An obscure method of destryoing vampires caught my attention in Andrew's review of The night of the walking dead (1977).
Andrew has a great passion for the lore featured in vampire flicks, which always receives coverage in his reviews. I love vampire lore, meself, especially when it's particularly inventive or suggests the filmmakers might've done some actual research for their movie. So, the following paragraph from his review couldn't help but catch my attention:
The other lore we get is the fact that a stake through the heart won’t work permanently. Clearly we saw that and, as Catherine's father is the one who communicates the effective method, we can only guess that he didn’t relay that to the villagers as it was his daughter they were staking. Rather an iron nail should be hammered through the skull – this not only makes for a nicely unusual scene but forms (unintentionally) a bridge between East and West as the Indonesian Kuntilanak is sometimes said to lose its powers through just such an intervention.An interesting parallel, but I'm somewhat skeptical that the 'bridge between East and West' was a deliberate move. After all, what Andrew may or may not know, is that there's actually a European precedent for this method of destruction. Let's turn to Augustine [sic] Calmet's The phantom world; or, the philosophy of spirits, vol. 2 (London: Richard Bentley, 1850)¹. Calmet relates an account from someone byway of the 'Count de Cabreras, captain of the regiment of Alandetti infantry' who dealt with a vampire infestation 'on the frontiers of Hungary' (p. 33). Three alleged vampires were exhumed, each dealt with in a different way. It's the second sucker we're concerned with here:
Upon this deposition the commissary had this man taken out of his grave, and finding that, like the first, his blood was in a fluid state, like that of a living person, he ordered them to run a large nail into his temple, and then to lay him again in the grave (p. 34).For the record, the first vampire was beheaded, the third was cremated. Calmet gives no explanation as to why these various methods were employed against these unfortunate undead. The nail-in-the-head routine is later invoked in his coverage of Greek practices against the excommunicated dead:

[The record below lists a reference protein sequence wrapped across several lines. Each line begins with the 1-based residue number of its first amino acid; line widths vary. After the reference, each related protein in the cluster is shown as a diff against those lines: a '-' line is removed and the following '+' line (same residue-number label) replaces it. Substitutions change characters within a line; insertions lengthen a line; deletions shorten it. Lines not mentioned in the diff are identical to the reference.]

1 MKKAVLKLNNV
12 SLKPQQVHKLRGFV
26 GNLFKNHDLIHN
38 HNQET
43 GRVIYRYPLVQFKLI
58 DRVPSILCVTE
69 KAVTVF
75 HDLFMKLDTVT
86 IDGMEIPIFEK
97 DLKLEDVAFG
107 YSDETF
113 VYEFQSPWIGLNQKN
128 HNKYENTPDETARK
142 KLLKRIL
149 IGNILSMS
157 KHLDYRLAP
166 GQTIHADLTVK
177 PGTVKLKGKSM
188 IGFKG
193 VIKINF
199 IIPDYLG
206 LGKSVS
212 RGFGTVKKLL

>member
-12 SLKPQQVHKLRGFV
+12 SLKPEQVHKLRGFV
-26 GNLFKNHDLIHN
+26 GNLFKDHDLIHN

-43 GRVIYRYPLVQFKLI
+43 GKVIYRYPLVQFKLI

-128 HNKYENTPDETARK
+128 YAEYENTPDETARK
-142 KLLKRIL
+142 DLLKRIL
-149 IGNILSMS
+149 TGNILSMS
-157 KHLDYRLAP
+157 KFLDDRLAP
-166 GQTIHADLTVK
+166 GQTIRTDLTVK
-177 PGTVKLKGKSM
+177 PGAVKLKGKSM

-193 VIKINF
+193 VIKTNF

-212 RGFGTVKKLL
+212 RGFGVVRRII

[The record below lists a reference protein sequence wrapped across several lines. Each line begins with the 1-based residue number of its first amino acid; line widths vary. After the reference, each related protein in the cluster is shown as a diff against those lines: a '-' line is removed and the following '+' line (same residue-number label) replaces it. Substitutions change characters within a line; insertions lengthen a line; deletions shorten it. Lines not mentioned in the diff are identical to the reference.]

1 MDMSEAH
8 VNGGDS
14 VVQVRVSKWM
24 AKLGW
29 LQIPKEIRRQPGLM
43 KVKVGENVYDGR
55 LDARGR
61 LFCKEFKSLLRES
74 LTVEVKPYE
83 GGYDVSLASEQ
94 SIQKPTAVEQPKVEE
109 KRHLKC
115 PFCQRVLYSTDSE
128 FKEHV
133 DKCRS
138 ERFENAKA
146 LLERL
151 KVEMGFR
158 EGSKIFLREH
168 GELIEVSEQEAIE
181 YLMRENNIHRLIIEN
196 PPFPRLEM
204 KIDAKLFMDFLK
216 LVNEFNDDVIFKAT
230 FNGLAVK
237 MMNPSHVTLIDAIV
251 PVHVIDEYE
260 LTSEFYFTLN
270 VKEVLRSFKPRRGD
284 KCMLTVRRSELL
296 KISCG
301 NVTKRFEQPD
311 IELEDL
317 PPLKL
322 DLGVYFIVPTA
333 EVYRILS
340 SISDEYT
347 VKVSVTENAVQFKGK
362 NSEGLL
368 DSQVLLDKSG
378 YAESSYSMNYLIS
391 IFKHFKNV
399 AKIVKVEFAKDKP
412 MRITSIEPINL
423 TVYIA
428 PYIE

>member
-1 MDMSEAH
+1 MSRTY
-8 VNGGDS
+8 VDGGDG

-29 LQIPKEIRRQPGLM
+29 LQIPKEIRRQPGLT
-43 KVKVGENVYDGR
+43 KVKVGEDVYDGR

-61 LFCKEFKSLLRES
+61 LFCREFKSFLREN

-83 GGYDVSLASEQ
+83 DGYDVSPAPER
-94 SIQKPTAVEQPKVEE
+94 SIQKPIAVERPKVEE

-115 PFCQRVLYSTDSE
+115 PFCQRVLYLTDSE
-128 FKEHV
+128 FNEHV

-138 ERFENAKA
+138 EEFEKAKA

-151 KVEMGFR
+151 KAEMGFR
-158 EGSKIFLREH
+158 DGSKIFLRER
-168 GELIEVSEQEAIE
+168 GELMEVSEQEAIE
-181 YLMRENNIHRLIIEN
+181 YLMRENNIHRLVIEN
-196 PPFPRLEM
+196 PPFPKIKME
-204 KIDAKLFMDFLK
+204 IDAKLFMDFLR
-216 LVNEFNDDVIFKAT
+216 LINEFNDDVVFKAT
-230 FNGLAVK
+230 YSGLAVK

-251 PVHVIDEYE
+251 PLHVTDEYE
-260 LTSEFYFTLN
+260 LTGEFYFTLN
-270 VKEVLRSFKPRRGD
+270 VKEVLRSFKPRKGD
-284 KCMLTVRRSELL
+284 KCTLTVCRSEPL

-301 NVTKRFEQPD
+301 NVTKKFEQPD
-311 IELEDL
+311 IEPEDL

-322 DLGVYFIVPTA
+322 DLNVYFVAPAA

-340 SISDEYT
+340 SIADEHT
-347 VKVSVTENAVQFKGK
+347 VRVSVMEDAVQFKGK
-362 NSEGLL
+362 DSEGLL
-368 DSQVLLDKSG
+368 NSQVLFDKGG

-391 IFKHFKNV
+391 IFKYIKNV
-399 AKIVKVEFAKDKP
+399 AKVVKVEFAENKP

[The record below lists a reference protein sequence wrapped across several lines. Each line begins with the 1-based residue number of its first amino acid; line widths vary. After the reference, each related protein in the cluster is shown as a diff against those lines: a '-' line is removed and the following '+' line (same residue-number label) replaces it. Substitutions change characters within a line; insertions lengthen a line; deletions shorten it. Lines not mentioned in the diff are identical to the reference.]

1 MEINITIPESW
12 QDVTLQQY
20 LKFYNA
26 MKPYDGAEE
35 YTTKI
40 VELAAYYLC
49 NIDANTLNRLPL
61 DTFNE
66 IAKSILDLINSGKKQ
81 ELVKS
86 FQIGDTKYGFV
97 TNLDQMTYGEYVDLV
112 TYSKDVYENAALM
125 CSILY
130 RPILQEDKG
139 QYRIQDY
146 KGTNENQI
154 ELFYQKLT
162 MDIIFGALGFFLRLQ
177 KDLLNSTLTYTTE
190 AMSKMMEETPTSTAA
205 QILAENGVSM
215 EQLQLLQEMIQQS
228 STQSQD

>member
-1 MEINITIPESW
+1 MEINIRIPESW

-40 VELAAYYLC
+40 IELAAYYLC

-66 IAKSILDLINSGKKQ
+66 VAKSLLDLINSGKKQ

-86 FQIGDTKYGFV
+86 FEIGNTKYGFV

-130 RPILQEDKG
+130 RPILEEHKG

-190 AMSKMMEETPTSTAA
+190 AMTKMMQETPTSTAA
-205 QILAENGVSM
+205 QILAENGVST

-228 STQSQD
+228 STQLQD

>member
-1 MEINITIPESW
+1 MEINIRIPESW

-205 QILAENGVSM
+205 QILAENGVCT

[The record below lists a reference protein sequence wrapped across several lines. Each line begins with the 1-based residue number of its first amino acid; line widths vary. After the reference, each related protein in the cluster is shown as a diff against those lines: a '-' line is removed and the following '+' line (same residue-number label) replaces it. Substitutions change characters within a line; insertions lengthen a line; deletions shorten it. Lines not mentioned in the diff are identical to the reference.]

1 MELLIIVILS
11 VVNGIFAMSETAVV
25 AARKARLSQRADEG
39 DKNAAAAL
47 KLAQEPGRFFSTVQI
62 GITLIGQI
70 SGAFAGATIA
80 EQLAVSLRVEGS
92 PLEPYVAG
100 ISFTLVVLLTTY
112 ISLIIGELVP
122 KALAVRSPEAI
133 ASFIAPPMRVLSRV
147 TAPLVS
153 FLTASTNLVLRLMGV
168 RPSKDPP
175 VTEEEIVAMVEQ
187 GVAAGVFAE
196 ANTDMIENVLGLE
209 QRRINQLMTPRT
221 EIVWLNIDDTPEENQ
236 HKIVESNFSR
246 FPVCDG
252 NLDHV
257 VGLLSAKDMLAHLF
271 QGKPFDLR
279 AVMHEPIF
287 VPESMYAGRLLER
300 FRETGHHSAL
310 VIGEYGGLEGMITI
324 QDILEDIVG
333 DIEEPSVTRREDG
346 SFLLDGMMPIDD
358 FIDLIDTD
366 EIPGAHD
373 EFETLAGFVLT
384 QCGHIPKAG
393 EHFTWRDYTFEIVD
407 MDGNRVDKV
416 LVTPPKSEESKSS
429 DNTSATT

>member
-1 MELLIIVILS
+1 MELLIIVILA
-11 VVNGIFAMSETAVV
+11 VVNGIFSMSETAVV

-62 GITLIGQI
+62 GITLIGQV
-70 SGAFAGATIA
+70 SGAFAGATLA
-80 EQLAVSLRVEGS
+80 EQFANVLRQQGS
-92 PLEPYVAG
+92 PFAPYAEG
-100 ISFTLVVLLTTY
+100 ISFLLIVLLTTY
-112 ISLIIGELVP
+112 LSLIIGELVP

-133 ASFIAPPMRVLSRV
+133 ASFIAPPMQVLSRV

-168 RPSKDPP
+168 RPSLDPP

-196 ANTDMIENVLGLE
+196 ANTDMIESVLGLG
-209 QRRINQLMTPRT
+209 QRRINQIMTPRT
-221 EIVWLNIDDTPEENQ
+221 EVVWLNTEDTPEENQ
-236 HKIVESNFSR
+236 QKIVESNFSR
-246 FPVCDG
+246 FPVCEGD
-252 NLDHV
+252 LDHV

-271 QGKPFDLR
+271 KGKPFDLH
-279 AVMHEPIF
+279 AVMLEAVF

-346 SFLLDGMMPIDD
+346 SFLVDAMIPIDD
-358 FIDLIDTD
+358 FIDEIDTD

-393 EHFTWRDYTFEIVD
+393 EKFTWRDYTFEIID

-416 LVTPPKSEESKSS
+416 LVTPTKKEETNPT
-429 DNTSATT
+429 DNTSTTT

They know of no means more certain to deliver themselves from being infested by these dangerous apparitions, than to burn and hack to pieces these bodies, which served as instruments of malice, or to tear out their hearts, or to let them putrefy before they are buried, or to cut off their heads, or to pierce their temples with a large nail (p. 109).For a literary parallel, we turn to an anonymous German story called 'The mysterious stranger', which was first published in English in Odds and ends in 1860:
"You see there that open vault!" replied the knight Woislaw, pointing to the door and flight of steps: "You must descend. You must go alone; I may not accompany you. When you have reached the vault you will find, close to the entrance, a coffin, on which is placed a small packet. Open this packet, and you will find three long iron nails and a hammer. Then pause for a moment; but when I begin to repeat the Credo in a loud voice, knock with all your might, first one nail, then a second, and then a third, into the lid of the coffin, right up to their heads."So, to sum up, I find it much more likely that the filmmakers drew upon extant European use sof nails against the undead. However, I couldn't end this without giving some coverage to the kuntilanak Andrew mentions. Let's turn to our good friend, Wikipedia:
Franziska stood thunderstruck; her whole body trembled, and she could not utter a word. Woislaw perceived it.
"Take courage, dear lady!" said he. "Think that you are in the hands of Heaven, and that without the will of your Creator, not a hair can fall from your head. Besides, I repeat, there is no danger."
"Well, then, I will do it," cried Franziska, in some measure regaining courage.
"Whatever you may hear, whatever takes place inside the coffin," continued Woislaw, "must have no effect upon you. Drive the nails well in, without flinching: your work must be finished before my prayer comes to an end."
Some believe that having a sharp object like a nail helps them fend off potential attacks by Pontianaks, the nail being used to plunge a hole at the back of the Pontianak's neck. It is believed that this will turn the Pontianak into a beautiful woman, until the nail is pulled off again. The Indonesian twist on this is to plunge the nail into the apex of the head of the kuntilanak.
¹ Rev. Henry Christmas' English translation of Augustin Calmet's Traité sur les apparitions des Esprits, et sur les vampires ou les revenans de Hongrie, de Moravie &c. (1751).